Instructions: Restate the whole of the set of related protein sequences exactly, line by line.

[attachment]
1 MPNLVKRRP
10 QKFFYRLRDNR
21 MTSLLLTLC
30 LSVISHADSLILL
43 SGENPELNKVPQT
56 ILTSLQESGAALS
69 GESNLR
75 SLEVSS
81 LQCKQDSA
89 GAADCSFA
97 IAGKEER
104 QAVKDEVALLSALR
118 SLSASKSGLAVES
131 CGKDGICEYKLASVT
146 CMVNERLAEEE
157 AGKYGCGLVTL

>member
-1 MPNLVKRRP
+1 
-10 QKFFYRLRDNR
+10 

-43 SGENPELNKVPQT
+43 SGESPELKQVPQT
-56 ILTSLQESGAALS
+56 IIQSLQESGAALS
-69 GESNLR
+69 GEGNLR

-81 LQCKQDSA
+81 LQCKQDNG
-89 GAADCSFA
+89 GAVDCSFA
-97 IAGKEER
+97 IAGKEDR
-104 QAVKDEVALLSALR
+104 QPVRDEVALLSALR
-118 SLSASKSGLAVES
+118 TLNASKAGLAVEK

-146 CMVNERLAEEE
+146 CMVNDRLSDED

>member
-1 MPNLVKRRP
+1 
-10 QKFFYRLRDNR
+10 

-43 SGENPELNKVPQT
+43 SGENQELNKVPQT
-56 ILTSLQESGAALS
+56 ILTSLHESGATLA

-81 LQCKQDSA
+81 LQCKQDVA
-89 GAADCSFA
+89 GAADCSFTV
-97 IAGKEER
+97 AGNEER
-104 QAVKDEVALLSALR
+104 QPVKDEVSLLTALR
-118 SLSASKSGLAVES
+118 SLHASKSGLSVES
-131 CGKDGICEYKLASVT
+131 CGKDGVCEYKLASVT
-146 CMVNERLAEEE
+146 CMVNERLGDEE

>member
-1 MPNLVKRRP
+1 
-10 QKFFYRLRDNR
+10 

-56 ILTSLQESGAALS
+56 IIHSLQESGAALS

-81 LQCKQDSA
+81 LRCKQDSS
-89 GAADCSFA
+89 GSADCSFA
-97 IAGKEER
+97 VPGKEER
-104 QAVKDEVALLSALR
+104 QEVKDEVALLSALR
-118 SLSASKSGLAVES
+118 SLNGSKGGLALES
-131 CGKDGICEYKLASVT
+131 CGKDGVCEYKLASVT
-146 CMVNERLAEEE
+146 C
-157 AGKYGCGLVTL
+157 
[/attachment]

1 MPNLVKRRP
10 QKFFYRLRDNR
21 MTSLLLTLC
30 LSVISHADSLILL
43 SGENPELNKVPQT
56 ILTSLQESGAALS
69 GESNLR
75 SLEVSS
81 LQCKQDSA
89 GAADCSFA
97 IAGKEER
104 QAVKDEVALLSALR
118 SLSASKSGLAVES
131 CGKDGICEYKLASVT
146 CMVNERLAEEE
157 AGKYGCGLVTL

>member
-1 MPNLVKRRP
+1 
-10 QKFFYRLRDNR
+10 

-43 SGENPELNKVPQT
+43 SGESPELKQVPQT
-56 ILTSLQESGAALS
+56 IIQSLQESGAALS
-69 GESNLR
+69 GEGNLR

-81 LQCKQDSA
+81 LQCKQDNG
-89 GAADCSFA
+89 GAVDCSFA
-97 IAGKEER
+97 IAGKEDR
-104 QAVKDEVALLSALR
+104 QPVRDEVALLSALR
-118 SLSASKSGLAVES
+118 TLNASKAGLAVEK

-146 CMVNERLAEEE
+146 CMVNDRLSDED

>member
-1 MPNLVKRRP
+1 
-10 QKFFYRLRDNR
+10 

-43 SGENPELNKVPQT
+43 SGENQELNKVPQT
-56 ILTSLQESGAALS
+56 ILTSLHESGATLA

-81 LQCKQDSA
+81 LQCKQDVA
-89 GAADCSFA
+89 GAADCSFTV
-97 IAGKEER
+97 AGNEER
-104 QAVKDEVALLSALR
+104 QPVKDEVSLLTALR
-118 SLSASKSGLAVES
+118 SLHASKSGLSVES
-131 CGKDGICEYKLASVT
+131 CGKDGVCEYKLASVT
-146 CMVNERLAEEE
+146 CMVNERLGDEE

>member
-1 MPNLVKRRP
+1 
-10 QKFFYRLRDNR
+10 

-56 ILTSLQESGAALS
+56 IIHSLQESGAALS

-81 LQCKQDSA
+81 LRCKQDSS
-89 GAADCSFA
+89 GSADCSFA
-97 IAGKEER
+97 VPGKEER
-104 QAVKDEVALLSALR
+104 QEVKDEVALLSALR
-118 SLSASKSGLAVES
+118 SLNGSKGGLALES
-131 CGKDGICEYKLASVT
+131 CGKDGVCEYKLASVT
-146 CMVNERLAEEE
+146 C
-157 AGKYGCGLVTL
+157 